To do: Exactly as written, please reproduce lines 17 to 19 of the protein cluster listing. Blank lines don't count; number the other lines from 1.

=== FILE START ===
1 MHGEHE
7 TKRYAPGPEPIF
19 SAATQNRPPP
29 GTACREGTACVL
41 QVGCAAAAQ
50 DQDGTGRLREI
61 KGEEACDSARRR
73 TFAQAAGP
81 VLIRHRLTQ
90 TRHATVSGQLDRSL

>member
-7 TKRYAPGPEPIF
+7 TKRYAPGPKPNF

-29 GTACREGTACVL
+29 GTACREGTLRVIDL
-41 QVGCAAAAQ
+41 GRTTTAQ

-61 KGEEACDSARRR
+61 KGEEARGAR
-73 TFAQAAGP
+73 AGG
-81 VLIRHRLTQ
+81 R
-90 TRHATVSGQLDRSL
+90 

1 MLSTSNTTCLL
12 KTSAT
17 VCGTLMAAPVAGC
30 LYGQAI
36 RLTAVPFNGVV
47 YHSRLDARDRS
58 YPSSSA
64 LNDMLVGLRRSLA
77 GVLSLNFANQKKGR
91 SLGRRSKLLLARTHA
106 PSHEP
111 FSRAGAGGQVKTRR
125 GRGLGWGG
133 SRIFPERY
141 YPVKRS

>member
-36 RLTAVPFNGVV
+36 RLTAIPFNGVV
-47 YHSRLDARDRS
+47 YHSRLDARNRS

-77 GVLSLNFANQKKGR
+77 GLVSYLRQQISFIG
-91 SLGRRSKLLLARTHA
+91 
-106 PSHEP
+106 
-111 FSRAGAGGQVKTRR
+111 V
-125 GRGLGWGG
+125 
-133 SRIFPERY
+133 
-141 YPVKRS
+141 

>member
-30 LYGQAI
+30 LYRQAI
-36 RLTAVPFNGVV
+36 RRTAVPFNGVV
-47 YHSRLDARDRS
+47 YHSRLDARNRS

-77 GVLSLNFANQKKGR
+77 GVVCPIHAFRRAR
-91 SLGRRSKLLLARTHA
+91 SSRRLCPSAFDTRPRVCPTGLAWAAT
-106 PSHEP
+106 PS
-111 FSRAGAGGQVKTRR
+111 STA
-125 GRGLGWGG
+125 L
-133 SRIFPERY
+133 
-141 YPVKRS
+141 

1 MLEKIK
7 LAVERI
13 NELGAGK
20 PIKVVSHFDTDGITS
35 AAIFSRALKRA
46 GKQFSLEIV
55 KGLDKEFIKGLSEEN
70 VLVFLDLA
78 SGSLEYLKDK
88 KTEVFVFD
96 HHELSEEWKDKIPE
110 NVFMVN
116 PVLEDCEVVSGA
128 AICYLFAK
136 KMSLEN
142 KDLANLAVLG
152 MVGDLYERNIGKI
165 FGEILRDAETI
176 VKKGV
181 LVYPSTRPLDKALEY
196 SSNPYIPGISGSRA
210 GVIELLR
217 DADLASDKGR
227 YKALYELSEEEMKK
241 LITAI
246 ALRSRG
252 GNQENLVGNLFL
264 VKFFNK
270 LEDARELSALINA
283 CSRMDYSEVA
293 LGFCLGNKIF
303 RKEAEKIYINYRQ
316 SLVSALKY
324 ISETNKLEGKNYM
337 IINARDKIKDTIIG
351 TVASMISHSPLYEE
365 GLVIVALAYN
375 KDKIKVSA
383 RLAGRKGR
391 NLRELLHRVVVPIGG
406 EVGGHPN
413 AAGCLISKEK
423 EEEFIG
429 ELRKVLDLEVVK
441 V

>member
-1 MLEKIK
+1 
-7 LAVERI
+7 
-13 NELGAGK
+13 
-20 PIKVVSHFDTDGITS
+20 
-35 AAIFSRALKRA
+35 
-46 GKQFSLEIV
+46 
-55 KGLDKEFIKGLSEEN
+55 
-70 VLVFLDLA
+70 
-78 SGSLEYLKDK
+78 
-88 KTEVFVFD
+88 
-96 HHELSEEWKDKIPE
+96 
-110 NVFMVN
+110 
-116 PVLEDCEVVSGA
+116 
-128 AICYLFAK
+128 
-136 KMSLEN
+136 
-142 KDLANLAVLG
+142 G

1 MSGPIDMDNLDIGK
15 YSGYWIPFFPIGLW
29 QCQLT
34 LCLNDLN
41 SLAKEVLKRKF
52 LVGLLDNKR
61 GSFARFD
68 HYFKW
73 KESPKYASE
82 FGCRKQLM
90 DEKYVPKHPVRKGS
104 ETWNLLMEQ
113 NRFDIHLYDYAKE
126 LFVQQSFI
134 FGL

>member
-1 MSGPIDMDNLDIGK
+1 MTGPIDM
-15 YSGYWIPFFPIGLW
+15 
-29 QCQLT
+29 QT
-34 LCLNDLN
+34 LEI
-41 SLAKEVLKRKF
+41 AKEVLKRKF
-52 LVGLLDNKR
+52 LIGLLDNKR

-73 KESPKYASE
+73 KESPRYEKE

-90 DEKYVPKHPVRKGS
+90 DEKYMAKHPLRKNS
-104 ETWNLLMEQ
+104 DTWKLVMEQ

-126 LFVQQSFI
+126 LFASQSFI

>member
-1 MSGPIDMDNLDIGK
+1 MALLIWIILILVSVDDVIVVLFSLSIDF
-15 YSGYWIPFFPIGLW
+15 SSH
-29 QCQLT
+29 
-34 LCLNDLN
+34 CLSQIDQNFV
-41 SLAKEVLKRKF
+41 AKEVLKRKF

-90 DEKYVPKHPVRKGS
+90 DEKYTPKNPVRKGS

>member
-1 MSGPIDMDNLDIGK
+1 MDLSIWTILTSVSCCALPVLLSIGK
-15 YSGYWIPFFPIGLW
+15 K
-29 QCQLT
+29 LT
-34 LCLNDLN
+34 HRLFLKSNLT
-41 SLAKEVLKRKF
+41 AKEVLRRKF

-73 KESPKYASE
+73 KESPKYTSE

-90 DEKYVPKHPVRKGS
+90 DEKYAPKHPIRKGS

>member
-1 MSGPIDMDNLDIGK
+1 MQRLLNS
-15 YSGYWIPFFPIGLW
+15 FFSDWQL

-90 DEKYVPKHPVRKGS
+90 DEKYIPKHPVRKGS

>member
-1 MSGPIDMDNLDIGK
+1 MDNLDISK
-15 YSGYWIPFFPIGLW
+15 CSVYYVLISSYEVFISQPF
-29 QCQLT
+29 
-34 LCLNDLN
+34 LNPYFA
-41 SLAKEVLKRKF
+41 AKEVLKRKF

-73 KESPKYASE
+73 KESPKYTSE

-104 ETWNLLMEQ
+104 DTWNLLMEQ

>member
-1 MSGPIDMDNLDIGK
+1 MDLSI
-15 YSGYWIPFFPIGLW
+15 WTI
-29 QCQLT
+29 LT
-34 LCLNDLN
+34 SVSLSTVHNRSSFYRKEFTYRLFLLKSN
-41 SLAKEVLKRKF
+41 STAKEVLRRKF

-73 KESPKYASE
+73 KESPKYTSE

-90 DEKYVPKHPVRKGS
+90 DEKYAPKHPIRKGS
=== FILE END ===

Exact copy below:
+41 GRTTTAQ

-61 KGEEACDSARRR
+61 KGEEARGAR